“When you’re not doing that kind of thing as much, it’s a bigger universe so there’s a lot of ideas floating around the room and a lot of conversation.”
A few thoughts on where those conversations could go based on talks with sources from various teams, including the Red Sox:
• Making a big trade: The Sox have an extra starter, an extra catcher in Ryan Lavarnway and some solid prospects. It's enough to cobble together a deal.
The Dodgers have spoken to the Sox to gauge interest in outfielder Matt Kemp, a two-time All-Star. But there is ample reason for caution.
In the last 14 months, Kemp has twice had surgery on his left shoulder and once on his left ankle. He had a torn labrum repaired in Oct. of 2013 then a procedure on the AC joint a year later.
Kemp hit only six home runs in 263 at-bats last season and there is concern that the shoulder injury affected his mechanics and power, much in the same way it did Adrian Gonzalez.
Gonzalez has averaged 22 home runs in the three seasons since his shoulder surgery. He averaged 32 in the five years prior.
Kemp also has six years and $128 million remaining on his contract. The Dodgers would presumably pick up part of that in a trade, but the Red Sox have avoided long-term deals for two years now outside of Dustin Pedroia.
• Making a medium-sized trade: The Sox could deal from their depth and pick up a solid first base or outfield prospect, two areas where the farm system is a little deficient.
• Pick up an infielder: The Red Sox need a utility infielder, somebody who could back up at second, third and shortstop. Free agent Justin Turner would work. Maybe they will bring John McDonald back.
• Retaining Stephen Drew: In what has been a frenzied market for free agents, Drew's name has not come up much because of the draft-pick compensation attached to his price. If he is still searching for a team on Jan. 20, the Red Sox could be waiting. They would take him back on their terms and play Bogaerts at third base.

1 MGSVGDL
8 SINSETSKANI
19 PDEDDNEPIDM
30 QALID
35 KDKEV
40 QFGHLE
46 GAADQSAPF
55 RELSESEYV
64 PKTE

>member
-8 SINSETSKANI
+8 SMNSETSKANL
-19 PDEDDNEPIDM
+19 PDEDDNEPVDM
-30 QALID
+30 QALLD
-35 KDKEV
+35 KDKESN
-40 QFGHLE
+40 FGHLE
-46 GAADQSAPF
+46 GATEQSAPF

The Red Sox are willing to be patient with Drew because they can always simply play Bogaerts at shortstop and Middlebrooks at third.
It's important to note that the Sox are close to their payroll number of last season. Contracted raises, arbitration and a full year of Jake Peavy added to the payroll along with the free agents. Cherington also values having some money to be flexible for in-season additions.
So don't expect the Red Sox to be in play for a prominent free agent like Shin-Soo Choo. Such a move would require some roster manipulation.
No matters what happens, we'll have coverage from the Meetings all week here on Extra Bases and in the Globe.
Jacoby Ellsbury passed his physical, making his $153 million, seven-year contract with the Yankees official, the team announced. The deal has a club option for 2021.
Also today, we got our first glimpse of Ellsbury in pinstripes via MLB.com in this baseball card-style image:FULL ENTRY
Spring training starts in about two months. But the Red Sox may already be done assembling the team that will defend their World Series championship.
In a span of four days, the Red Sox signed three free agents: catcher A.J. Pierzynski, righthanded reliever Edward Mujica and first baseman Mike Napoli. That filled the biggest gaps on the roster.